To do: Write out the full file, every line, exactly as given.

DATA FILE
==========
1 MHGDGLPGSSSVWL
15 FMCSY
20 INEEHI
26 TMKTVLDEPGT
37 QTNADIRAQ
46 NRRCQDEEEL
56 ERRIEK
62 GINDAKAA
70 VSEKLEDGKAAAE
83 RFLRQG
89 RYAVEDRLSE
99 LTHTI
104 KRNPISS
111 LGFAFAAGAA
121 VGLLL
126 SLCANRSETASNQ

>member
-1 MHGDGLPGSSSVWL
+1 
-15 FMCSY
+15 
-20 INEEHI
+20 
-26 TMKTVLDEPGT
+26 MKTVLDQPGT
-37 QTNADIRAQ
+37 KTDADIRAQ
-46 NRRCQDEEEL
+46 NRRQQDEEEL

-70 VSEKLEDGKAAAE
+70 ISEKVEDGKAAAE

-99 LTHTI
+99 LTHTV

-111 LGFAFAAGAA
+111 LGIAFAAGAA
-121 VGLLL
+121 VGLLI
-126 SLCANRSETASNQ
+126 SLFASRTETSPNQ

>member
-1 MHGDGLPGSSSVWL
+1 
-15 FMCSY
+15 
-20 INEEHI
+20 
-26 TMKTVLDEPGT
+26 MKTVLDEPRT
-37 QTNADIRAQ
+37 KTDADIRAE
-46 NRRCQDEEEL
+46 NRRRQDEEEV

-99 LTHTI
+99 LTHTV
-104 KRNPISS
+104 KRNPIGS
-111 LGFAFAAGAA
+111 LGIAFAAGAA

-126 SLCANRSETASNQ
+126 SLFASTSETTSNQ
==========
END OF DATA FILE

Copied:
1 MHGDGLPGSSSVWL
15 FMCSY
20 INEEHI
26 TMKTVLDEPGT
37 QTNADIRAQ
46 NRRCQDEEEL
56 ERRIEK
62 GINDAKAA
70 VSEKLEDGKAAAE
83 RFLRQG
89 RYAVEDRLSE
99 LTHTI
104 KRNPISS
111 LGFAFAAGAA
121 VGLLL
126 SLCANRSETASNQ

>member
-1 MHGDGLPGSSSVWL
+1 
-15 FMCSY
+15 
-20 INEEHI
+20 
-26 TMKTVLDEPGT
+26 MKTVLDQPGT
-37 QTNADIRAQ
+37 KTDADIRAQ
-46 NRRCQDEEEL
+46 NRRQQDEEEL

-70 VSEKLEDGKAAAE
+70 ISEKVEDGKAAAE

-99 LTHTI
+99 LTHTV

-111 LGFAFAAGAA
+111 LGIAFAAGAA
-121 VGLLL
+121 VGLLI
-126 SLCANRSETASNQ
+126 SLFASRTETSPNQ

>member
-1 MHGDGLPGSSSVWL
+1 
-15 FMCSY
+15 
-20 INEEHI
+20 
-26 TMKTVLDEPGT
+26 MKTVLDEPRT
-37 QTNADIRAQ
+37 KTDADIRAE
-46 NRRCQDEEEL
+46 NRRRQDEEEV

-99 LTHTI
+99 LTHTV
-104 KRNPISS
+104 KRNPIGS
-111 LGFAFAAGAA
+111 LGIAFAAGAA

-126 SLCANRSETASNQ
+126 SLFASTSETTSNQ